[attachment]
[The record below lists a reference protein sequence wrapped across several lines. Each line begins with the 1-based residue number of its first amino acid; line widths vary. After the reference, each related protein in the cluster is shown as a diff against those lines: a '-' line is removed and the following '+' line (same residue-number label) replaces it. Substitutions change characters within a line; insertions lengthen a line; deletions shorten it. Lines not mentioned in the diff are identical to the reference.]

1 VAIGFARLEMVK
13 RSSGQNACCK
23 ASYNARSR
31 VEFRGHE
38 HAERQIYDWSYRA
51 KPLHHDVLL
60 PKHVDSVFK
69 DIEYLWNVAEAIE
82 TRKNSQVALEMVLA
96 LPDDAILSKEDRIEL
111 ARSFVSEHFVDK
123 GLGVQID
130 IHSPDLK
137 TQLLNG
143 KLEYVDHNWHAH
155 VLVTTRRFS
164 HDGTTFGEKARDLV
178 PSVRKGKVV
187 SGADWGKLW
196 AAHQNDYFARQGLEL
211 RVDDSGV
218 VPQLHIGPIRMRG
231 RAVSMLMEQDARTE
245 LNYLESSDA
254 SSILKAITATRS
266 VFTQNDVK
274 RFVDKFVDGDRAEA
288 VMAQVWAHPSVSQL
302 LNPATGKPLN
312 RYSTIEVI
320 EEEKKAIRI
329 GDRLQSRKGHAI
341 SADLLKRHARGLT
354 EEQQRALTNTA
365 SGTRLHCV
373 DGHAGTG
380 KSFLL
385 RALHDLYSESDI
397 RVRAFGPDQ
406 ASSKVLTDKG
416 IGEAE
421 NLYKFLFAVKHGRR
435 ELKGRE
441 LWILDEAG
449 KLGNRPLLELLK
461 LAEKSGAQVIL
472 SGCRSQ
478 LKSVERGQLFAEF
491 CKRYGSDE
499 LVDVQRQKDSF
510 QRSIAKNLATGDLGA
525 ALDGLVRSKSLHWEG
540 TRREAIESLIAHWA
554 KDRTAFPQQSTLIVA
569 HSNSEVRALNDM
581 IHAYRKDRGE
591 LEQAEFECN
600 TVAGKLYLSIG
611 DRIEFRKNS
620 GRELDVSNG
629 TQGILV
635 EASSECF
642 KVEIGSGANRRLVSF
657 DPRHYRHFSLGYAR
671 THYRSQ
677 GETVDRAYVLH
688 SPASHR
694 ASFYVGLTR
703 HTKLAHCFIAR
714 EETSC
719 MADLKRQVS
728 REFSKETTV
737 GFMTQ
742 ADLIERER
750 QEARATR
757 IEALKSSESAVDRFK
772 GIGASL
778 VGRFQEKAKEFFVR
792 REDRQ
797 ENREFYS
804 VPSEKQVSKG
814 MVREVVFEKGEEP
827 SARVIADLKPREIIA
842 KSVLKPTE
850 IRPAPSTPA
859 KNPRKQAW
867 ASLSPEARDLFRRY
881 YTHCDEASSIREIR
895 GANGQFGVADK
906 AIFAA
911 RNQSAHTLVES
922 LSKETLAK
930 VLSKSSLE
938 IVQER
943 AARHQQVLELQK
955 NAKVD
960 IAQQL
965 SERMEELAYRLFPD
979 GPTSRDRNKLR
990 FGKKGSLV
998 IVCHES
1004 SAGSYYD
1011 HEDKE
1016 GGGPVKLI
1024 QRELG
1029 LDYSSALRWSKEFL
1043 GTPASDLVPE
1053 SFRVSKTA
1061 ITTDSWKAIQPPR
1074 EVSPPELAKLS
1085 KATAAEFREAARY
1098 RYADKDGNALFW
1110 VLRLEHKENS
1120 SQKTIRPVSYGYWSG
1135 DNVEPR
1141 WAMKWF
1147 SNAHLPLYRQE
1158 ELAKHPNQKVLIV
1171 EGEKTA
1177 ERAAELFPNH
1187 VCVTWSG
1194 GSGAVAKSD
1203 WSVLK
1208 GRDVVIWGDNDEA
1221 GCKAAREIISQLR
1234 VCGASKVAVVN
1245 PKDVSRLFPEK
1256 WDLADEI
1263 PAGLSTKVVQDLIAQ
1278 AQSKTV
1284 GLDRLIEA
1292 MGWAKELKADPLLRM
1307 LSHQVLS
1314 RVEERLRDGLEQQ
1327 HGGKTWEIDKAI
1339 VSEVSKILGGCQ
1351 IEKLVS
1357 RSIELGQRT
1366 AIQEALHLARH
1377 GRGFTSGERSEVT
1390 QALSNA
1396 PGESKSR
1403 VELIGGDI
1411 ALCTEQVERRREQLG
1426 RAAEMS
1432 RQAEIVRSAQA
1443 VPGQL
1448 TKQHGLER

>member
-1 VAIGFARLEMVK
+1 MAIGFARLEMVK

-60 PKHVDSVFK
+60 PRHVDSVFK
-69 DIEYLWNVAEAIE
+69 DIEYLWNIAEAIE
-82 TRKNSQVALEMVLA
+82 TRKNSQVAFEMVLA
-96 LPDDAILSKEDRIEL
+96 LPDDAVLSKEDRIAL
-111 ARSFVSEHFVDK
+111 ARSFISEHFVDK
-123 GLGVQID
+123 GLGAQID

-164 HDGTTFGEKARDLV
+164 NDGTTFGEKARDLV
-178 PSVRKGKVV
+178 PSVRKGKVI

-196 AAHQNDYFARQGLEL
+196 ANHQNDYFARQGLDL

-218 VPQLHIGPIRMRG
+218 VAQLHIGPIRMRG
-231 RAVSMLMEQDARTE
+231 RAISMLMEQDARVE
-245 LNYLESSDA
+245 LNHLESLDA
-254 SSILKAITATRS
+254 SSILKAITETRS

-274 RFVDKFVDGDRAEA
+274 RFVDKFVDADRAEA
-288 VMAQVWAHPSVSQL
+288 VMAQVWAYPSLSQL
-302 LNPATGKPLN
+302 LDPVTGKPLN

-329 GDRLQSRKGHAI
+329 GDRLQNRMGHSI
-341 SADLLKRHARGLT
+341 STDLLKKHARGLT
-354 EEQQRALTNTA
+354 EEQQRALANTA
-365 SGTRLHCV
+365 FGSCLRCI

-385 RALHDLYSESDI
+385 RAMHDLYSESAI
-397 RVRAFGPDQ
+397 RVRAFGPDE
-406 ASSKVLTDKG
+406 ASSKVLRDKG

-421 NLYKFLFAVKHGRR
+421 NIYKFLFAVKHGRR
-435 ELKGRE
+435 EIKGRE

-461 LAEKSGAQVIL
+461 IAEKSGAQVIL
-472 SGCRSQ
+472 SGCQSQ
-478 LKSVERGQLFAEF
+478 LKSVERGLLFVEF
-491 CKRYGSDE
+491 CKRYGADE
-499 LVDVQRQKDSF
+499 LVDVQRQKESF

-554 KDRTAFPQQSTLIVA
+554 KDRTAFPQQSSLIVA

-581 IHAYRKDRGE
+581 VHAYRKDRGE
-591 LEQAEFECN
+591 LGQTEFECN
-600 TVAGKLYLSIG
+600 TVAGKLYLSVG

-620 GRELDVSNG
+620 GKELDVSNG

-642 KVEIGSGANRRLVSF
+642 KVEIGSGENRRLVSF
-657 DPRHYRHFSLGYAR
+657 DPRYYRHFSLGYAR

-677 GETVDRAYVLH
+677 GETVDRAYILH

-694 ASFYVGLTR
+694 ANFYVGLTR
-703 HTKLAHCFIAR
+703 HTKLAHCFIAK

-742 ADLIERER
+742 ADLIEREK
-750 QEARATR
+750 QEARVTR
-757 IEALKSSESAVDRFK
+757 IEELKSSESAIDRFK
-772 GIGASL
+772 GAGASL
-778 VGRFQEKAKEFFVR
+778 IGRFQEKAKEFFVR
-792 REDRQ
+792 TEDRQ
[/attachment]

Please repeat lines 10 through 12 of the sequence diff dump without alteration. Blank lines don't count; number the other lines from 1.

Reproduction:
82 TRKNSQVALEMVLA
96 LPDDAILSKEDRIEL
111 ARSFVSEHFVDK